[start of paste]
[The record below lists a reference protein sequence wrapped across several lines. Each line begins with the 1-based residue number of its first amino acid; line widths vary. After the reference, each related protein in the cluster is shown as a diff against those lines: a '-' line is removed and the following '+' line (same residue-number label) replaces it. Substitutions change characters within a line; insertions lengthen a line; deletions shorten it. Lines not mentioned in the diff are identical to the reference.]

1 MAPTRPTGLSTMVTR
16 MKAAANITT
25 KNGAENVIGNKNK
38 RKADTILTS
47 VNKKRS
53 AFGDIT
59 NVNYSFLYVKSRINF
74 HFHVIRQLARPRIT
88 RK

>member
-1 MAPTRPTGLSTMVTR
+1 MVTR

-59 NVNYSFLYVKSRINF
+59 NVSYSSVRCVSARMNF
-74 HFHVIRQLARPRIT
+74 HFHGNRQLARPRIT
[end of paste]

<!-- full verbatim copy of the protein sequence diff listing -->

[The record below lists a reference protein sequence wrapped across several lines. Each line begins with the 1-based residue number of its first amino acid; line widths vary. After the reference, each related protein in the cluster is shown as a diff against those lines: a '-' line is removed and the following '+' line (same residue-number label) replaces it. Substitutions change characters within a line; insertions lengthen a line; deletions shorten it. Lines not mentioned in the diff are identical to the reference.]

1 MAPTRPTGLSTMVTR
16 MKAAANITT
25 KNGAENVIGNKNK
38 RKADTILTS
47 VNKKRS
53 AFGDIT
59 NVNYSFLYVKSRINF
74 HFHVIRQLARPRIT
88 RK

>member
-1 MAPTRPTGLSTMVTR
+1 MVTR

-59 NVNYSFLYVKSRINF
+59 NVSYSSVRCVSARMNF
-74 HFHVIRQLARPRIT
+74 HFHGNRQLARPRIT